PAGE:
Seating for four is achieved in a cabin that was increased over the last generation. The front seats offer plenty of support for most bodies. My tester has power adjustments for rake, recline, and lumbar support for the driver. Rear seat room may be a bit of a challenge for those with tall torsos, as the head will brush against the roof where the sunroof folds into. Four average adults will have no problem enjoying the ride inside the Jetta.
Trunk space is very generous, with 14.1 cubic feet to stuff everything inside of it. There is a bit of a higher lip for roller luggage to manage, but space itself goes deep. The rear seats fold down in a 60/40 split for longer loads.
The Jetta received an upgrade on its Car-Net-backed MIB II infotainment systems. The SEL Premium tester came with an 8-inch Dimension Audio touchscreen that is intuitive and offers superb functionality. Apple CarPlay and Android Auto is part of this system, which is integrated very nicely. Quality sound is fed through the Jetta's new Beats Audio speaker system. It is interesting that they swapped the famed guitar maker for Hip Hop's premier producer – yet, the sound is pretty similar in terms of fidelity and balance.
Initially, the Jetta will be powered by the 1.4-liter turbocharged TSI engine. This 147 horsepower four-cylinder mill feels as it has much more power than the ratings tell me. The reason is the 184 pound-feet of torque, which is top of its class. And, yes, you can feel the power from the onset, with nominal turbo lag to boot. I averaged an astonishing 37.5 MPG in my care. You do not just get performance, but great fuel economy with this engine in the Jetta.
Both transmissions have been upgraded. Three-pedal drivers get an extra gear – 6 speeds mated to a clutch. Automatic drivers now get an 8-speed transmission. My tester had the automatic, which is a smooth shifting gearbox that feeds into the huge torque wave. All models are front-wheel drive.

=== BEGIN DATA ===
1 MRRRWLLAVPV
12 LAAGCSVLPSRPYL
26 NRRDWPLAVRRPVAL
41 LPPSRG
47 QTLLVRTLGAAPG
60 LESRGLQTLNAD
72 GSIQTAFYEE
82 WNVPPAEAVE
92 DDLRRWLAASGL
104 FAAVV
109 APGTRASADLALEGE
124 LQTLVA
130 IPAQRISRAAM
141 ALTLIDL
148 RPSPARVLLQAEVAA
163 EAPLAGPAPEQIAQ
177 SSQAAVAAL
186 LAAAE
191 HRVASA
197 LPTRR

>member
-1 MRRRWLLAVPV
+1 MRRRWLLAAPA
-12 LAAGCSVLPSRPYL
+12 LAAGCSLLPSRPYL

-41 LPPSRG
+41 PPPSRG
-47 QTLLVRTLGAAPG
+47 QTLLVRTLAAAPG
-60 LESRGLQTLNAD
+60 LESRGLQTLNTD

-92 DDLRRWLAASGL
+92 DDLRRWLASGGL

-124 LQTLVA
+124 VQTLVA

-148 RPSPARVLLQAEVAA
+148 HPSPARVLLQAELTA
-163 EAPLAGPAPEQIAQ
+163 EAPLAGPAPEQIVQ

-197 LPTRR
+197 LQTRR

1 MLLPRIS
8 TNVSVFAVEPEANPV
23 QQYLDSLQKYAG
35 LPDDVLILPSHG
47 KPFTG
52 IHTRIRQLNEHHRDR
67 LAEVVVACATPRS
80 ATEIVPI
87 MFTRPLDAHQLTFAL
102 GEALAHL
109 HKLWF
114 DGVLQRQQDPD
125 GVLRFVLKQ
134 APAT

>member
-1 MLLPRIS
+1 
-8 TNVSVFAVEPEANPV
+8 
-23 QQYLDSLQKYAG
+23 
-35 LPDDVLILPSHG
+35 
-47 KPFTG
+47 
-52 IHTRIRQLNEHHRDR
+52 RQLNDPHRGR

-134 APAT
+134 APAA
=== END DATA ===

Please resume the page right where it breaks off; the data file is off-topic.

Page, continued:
If there is one thing that stands out in the Jetta is its suspension. Not only does the Jetta rides smoothly – not too taut nor too soft – it takes on corners with confidence and authority. While the Bridgestone Ecopia tires shod on this Jetta is usually designed for improved economy, they do provide a good degree of grip when you need it.
The brakes are superb with excellent pedal feedback and feel. Normal and panic stops were also good, especially with ABS action on the latter. The steering system offers a solid turning radius with great wheel feedback. The steering wheel is the right size, which is great because of the system's solid on-center feel.
As for the safety technology, one of the things I have been testing a lot lately has been adaptive cruise control systems. This is a test of making sure that the system not only works but enables the vehicle to play nice out on the highway with others. For a compact sedan, the 2019 Jetta has a really superb system that responds and reacts in real time, as it was designed to do. Also, you can adjust the distance between vehicles with more steps than most vehicles on the marketplace. If you can get a Jetta with this feature, use it!
The 2019 Jetta is also a great value in its class. Starting price for the S model with manual transmission is $18,545 – about the same price as the outgoing 2018 S model. My SEL Premium tester came with a sticker price of $27,795.
I would be remissed if I did not mention the new People First Warranty. It covers everything for 6 years and 72,000 miles, whichever comes first. NBot to mention, it is transferrable. Needless to say, this is one warranty that shlould not be overlooked.
It would safe to say that the 2019 Volkswagen Jetta is indeed a fantastic car. For compact car customers, you will find it a charming, well-rounded, and lovely car to drive on both the grocery run to out-of-town adventures. The first five trims – S, SE, R-Line, SE, and SEL Premium – are just the beginning of this new legacy for the Jetta.
For the GLI lovers reading this website, don't worry. Volkswagen has said that it is on its way later in 2019 – maybe sooner. Believe me, I vote for "sooner."
If you are looking at a compact sedan, let me ask you this: why aren't you considering the Volkswagen Jetta? The answer was easier back in 1979 – it was a charming, well-constructed sedan that offered contemporary looks and superb driving manners. Seems like things haven't changed a bit in the span of 39 years.
DISCLAIMER: Vehicle provided by Volkswagen of America
All photos by Randy Stern